The Canadian Greenhouse Gas Inventory was updated. The 2022 report found that 1/3 of stationary combustion emissions were from oil and gas extraction, 98% of fugitive sources were from oil and gas, and 24% of total GHGs in 2020 were from the oil and gas sector (163 Mt CO2e out of a total of 672 Mt CO2e). To view the full breakdown of emissions by sector, click here. This report offered a significant increase in transparency over previous editions, which published a fraction of the details on Canada’s GHG inventory. The increase in transparency demonstrates Canada’s commitment to reaching targets.

Interestingly, the Canadian National Inventory considers “vented” emissions (intentional gas releases to the atmosphere that are part of normal equipment operation) within the same bucket as fugitive emissions (which are unintentional releases of methane gas to the atmosphere), and these contribute towards the same total. These are typically distinguished from one another when reporting emissions volumes.

What does all of this mean for producers?

The substantial increase in transparency, and the adoption of many new regulations governing emissions, suggests that Canadian producers must prepare for changes. It is generally agreed that despite high greenhouse gas emissions per capita, the Canadian oil and gas industry has done an excellent job of reducing emissions. A carbon trading market in Canada has helped facilitate this reduction by allowing producers who exceed emissions targets to generate “offsets” which can be sold.

Reducing methane emissions will remain the primary focus in the short and medium, especially in the oil and gas sector. Given the Government’s pledge to reduce sector methane by 75% by 2030 (below 2012 levels), aggressive action will be taken. Many options exist for reducing methane. Regulatory compliance targets will be tightened, with rising penalties for missing them. Now, producers must come up with a plan for how they will reduce their methane emissions.

In general, there are four ways to reduce methane emissions:

  • Prevent equipment from emitting in the first place, including equipment replacements, repairing leaking components, or improving infrastructure to retain natural gas within the system. While this is likely the most optimal choice, in many cases, it is not possible due to economics or logistics.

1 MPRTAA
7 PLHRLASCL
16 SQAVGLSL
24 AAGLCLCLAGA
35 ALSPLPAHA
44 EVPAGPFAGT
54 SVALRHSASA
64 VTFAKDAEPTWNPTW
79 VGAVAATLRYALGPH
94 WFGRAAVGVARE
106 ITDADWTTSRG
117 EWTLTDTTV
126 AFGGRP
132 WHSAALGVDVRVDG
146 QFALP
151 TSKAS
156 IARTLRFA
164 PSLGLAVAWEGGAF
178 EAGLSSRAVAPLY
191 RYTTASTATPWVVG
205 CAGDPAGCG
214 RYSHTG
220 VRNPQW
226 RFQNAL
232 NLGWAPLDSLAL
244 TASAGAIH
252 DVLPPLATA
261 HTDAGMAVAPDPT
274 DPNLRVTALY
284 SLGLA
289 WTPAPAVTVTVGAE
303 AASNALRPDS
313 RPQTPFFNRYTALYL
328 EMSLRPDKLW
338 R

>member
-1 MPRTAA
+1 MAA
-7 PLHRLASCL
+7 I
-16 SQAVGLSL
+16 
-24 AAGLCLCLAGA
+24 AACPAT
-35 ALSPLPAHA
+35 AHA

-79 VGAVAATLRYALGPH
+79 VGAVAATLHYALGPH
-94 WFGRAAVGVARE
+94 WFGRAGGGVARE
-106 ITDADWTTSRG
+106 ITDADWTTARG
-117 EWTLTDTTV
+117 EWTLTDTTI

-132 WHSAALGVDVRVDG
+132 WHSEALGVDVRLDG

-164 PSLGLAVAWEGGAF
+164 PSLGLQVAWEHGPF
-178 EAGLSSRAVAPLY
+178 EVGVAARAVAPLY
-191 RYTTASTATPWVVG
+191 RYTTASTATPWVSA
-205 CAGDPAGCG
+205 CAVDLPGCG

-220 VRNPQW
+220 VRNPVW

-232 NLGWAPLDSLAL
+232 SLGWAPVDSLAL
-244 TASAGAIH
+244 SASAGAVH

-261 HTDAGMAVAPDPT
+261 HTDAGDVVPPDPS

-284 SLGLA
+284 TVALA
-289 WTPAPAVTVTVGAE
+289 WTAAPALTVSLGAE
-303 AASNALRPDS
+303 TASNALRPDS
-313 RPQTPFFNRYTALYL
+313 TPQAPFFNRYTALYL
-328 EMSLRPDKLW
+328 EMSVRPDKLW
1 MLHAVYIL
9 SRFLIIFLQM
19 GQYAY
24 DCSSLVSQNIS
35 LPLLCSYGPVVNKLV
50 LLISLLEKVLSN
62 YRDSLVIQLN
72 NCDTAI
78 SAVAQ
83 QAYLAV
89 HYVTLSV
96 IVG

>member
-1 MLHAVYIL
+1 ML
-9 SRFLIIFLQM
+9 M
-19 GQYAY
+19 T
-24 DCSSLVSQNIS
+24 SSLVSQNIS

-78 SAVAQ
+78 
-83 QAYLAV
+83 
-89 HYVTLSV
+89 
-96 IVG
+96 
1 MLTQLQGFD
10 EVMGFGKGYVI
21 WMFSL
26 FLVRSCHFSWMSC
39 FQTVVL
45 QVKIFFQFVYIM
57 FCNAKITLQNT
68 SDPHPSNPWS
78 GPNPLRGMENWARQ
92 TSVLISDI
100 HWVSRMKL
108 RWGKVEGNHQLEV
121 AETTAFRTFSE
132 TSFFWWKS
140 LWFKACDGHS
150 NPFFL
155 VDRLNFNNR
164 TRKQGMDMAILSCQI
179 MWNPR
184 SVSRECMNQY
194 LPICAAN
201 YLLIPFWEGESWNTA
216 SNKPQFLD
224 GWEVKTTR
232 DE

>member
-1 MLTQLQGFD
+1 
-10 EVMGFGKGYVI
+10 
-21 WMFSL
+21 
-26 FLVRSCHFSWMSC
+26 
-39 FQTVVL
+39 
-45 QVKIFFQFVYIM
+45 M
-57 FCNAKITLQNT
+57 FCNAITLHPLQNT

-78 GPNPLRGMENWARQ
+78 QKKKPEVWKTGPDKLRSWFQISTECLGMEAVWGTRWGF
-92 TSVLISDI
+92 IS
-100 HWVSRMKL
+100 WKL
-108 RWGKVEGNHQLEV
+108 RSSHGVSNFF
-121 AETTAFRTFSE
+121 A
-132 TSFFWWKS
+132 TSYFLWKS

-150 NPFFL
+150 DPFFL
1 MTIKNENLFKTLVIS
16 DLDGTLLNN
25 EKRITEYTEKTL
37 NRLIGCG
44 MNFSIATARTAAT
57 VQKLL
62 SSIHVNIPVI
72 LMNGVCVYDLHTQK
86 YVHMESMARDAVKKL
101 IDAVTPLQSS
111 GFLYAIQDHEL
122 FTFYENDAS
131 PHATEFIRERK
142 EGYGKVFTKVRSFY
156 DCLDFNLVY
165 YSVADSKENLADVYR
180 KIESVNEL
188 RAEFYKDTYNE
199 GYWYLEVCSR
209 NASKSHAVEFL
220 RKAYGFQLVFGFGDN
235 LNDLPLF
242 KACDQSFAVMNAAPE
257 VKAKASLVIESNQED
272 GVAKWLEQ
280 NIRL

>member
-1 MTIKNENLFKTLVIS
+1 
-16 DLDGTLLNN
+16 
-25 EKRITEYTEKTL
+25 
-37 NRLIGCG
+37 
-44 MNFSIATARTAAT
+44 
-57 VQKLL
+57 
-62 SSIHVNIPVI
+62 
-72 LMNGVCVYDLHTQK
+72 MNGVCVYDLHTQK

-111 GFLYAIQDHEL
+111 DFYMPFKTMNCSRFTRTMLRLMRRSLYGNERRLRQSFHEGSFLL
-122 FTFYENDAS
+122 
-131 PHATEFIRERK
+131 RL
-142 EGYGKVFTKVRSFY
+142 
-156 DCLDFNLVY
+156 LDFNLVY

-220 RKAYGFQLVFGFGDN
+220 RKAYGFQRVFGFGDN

• Capture methane and send it to market, which usually involves building pipelines. This option allows companies to realize profits from otherwise lost methane, but again, there may be significant economic limitations to this option.
  • Capture methane and use it onsite to power gas-driven equipment or in generators to produce electricity for use onsite or offsite. This option is used frequently.
  • Capture methane and destroy it through combustion, another frequently used option. Flaring has long been the go-to for managing methane emissions. However, new Canadian regulations are proposing to ban flaring from all oil sites due to inefficiencies and incomplete combustion. One thing remains certain: if none of the above options are commercially viable (which will be the case for many low-producing sites or remote sites), you need some way to destroy your methane. Enclosed combustors and incinerators are the best options for the near-complete destruction of methane gas into CO2, drastically reducing the greenhouse potential in the process.

Figure 1: Image showing an Enclosed Combustor on site.

Figure 2: Emission Rx E-Series Enclosed Combustor on a Cold Heavy Oil Production (CHOPS) site combusting casing gas.








However, the large contribution of combustion-related emissions in the GHG inventory indicates that eventually, once methane targets have been achieved, producers will need to consider their options for reducing CO2 emissions. The timeline of these potential changes is unknown, but producers should consider this possible future state while planning operational improvement projects and other forward-looking initiatives. For now, producers should focus to the best of their ability on reducing methane emissions through one of the four mechanisms outlined above while remaining mindful of potential future scenarios.